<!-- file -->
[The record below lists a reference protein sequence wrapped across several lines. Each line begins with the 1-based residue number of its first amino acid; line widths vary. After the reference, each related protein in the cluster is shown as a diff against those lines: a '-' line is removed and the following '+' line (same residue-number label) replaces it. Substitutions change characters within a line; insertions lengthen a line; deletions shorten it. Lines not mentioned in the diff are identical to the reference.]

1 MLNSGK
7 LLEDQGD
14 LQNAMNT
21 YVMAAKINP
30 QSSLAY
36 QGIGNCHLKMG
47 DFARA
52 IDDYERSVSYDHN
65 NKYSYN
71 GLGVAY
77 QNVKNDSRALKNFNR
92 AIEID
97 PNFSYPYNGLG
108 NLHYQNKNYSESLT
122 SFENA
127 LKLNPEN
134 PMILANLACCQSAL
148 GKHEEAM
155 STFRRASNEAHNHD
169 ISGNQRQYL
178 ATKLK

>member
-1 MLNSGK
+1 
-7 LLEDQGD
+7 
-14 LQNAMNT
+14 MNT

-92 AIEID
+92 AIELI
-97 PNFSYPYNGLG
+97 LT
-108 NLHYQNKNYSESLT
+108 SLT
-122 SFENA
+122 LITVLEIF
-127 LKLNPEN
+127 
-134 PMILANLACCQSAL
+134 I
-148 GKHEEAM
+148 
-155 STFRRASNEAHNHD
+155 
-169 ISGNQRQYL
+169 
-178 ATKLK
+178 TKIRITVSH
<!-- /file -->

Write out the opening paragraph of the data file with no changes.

[The record below lists a reference protein sequence wrapped across several lines. Each line begins with the 1-based residue number of its first amino acid; line widths vary. After the reference, each related protein in the cluster is shown as a diff against those lines: a '-' line is removed and the following '+' line (same residue-number label) replaces it. Substitutions change characters within a line; insertions lengthen a line; deletions shorten it. Lines not mentioned in the diff are identical to the reference.]